Archive for September 2009
(Yes, this post is written just for the title. More details would be received gratefully.)
Over a period of 17 years from 1770 to 1787, Edward Gibbon wrote The History of the Decline and Fall of the Roman Empire. It was, among other things, a mammoth history (6 volumes, 71 chapters) of the last days of Rome, which for Gibbon apparently meant several centuries. (The book covers over thirteen centuries of history; here’s an outline.)
The work received instant praise. Adam Smith’s letter to Gibbon is typical:
“I cannot express to you the pleasure it gives me to find that by the universal consent of every man of taste and learning whom I either know or correspond with, it sets you at the very head of the whole literary tribe at present existing in Europe.”
The Decline and Fall became the model for all historians that followed — including its pessimism (history as “little more than the register of the crimes, follies, and misfortunes of mankind”), its overarching narrative, and its indictment of religion.
It became a literary monument of the 18th century, and one of the works that every educated man was expected to have read, a part of every bookshelf. Churchill (“I devoured Gibbon. [...] I rode triumphantly through it from end to end and enjoyed it all”), Carlyle (“how gorgeously does it swing across the gloomy and tumultuous chasm of these barbarous centuries”), Virginia Woolf (“not merely a master of the pageant and the story; he is also the critic and the historian of the mind [...] We seem as we read him raised above the tumult and the chaos into a clear and rational air”)… everyone read The Decline and Fall and spoke of it in the highest terms. (Gandhi read it in jail, and considered it an inferior version of the Mahabharata.) It was read by doctors, politicians, lawyers, novelists, even Sanskrit professors.
But then times began to change. Education stopped being the reading of “classics“, and became the learning of “subjects”. Today, no one I know has read The Decline And Fall, nor considers it worth the time.
Here’s a simple and nice test for irreducibility in that N told me about a year ago. (I just noticed this lying around while cleaning; I don’t have a year’s buffer like Raymond Chen.) Apologies for the ugly formatting; you’ll have to trust that the result (Theorem 1, or Corollary 8) is more beautiful than it looks. :-)
Actually I’m not sure why I wrote this originally, given that it’s all already well-explained in the originals and even partially on Wikipedia. Perhaps my proofs are different or simpler or I was bored or something.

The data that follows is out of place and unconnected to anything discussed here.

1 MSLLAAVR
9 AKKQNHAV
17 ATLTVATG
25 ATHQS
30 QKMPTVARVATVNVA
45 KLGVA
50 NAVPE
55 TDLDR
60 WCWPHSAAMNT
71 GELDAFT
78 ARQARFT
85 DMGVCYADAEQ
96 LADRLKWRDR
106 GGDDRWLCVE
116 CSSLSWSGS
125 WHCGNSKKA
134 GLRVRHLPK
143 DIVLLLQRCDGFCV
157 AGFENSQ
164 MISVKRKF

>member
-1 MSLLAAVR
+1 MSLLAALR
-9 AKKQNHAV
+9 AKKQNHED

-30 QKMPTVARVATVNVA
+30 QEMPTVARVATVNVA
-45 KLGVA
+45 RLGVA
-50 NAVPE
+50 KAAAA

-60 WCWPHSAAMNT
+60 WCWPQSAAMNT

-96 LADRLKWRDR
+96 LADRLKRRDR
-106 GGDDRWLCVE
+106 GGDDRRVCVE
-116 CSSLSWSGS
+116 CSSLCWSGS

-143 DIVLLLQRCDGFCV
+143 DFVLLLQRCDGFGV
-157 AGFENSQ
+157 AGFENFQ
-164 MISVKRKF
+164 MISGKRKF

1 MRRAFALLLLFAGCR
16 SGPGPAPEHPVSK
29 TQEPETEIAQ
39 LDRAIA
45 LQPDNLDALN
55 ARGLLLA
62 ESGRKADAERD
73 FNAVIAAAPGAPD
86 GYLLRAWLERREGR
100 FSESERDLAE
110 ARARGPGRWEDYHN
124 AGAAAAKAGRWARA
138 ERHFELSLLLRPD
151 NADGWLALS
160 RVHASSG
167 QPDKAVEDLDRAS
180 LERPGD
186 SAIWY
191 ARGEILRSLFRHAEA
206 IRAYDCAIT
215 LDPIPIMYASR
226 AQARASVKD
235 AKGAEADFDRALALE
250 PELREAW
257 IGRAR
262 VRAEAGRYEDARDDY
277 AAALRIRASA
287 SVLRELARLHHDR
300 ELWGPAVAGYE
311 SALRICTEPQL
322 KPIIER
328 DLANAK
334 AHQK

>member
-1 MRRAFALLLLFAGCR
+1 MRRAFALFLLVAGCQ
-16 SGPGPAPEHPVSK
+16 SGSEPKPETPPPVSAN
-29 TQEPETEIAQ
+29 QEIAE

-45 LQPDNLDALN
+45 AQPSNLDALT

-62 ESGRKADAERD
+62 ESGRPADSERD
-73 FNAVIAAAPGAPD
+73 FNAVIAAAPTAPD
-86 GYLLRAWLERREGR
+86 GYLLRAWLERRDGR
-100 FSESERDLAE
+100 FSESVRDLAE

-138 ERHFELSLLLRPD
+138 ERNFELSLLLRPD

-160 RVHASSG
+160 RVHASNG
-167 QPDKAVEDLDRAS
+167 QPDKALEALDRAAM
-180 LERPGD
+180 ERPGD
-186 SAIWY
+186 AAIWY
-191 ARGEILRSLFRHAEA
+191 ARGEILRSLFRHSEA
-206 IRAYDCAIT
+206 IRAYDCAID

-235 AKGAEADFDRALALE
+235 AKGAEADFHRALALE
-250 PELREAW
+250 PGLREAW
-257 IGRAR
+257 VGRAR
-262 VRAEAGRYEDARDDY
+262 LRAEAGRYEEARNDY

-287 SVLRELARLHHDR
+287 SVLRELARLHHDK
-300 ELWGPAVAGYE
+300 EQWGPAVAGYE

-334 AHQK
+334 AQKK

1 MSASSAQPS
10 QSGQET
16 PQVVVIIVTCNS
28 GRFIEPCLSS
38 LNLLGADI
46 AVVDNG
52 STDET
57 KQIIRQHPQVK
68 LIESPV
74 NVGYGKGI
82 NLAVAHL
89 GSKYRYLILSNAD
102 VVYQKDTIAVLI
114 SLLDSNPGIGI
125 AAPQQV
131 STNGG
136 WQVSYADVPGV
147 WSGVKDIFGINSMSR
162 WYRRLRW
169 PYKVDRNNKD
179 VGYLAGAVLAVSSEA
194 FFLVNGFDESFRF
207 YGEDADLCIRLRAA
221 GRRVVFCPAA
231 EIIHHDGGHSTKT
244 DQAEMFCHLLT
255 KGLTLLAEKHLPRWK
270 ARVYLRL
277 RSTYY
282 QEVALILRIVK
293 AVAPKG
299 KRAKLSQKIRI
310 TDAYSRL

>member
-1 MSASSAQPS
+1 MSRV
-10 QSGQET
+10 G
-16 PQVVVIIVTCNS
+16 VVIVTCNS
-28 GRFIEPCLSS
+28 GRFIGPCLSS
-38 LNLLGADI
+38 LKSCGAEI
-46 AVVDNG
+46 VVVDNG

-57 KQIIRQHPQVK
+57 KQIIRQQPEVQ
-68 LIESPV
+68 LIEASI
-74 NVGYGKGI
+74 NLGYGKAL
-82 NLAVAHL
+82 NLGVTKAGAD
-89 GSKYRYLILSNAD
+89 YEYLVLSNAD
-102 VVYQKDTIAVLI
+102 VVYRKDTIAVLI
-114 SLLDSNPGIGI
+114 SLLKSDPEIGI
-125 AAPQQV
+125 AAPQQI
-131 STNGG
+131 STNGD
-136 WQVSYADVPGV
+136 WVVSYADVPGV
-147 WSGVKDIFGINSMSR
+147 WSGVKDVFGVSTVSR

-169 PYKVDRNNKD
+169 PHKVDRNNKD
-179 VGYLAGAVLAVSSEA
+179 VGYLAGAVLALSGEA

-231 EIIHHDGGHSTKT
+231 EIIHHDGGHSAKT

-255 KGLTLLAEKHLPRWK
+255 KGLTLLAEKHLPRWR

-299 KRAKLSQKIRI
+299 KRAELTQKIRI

1. Irreducibility test
In its simplest form, the test can be stated as follows.
For example, with the polynomial , we have , and is prime, which proves that it is irreducible. (We could also evaluate f at e.g. 7, 8, 9, or 10 to get the same conclusion.)
Late-night sleepy ramblings; please do not read :p
I have been taking a break, and it has helped me gain some perspective. Or so I thought.
Like some who might be reading this, I subscribe to a large number of blogs. Google Reader says 106 subscriptions, but a few of them are aggregators which combine the updates from several blogs.
For about three months (since June 10th, I think), I have not been reading them, nor reading the news. I’m not exactly sure why… it started as a day’s break (which was a big deal), then became four days (which was an even bigger deal), then it got easier and easier. Probably, I thought I was taking a break from (parts of) the internet in order to catch up with (parts of) my life. It didn’t work, of course. I merely found other sinks in which to dump my time. (I spent more time on Wikipedia than ever before, read more actual books than I had in the last couple of years, and so on.)
I did, however, discover a couple of things.
One is that Google Reader stops updating the count of unread items at “1000+”. (It also automatically marks items more than 30 days old as read, and, as I have “only” about 1500 items a month, I don’t know if it counts to “2000+”.)
The other is some general observations about what our lives have become.
It seems that the meanings of words like “recreation” have become somewhat quaint. Now “entertainment” is not always something to indulge in because one requires relaxation, or because it is a rewarding pursuit in itself, but simply “because it’s there”.
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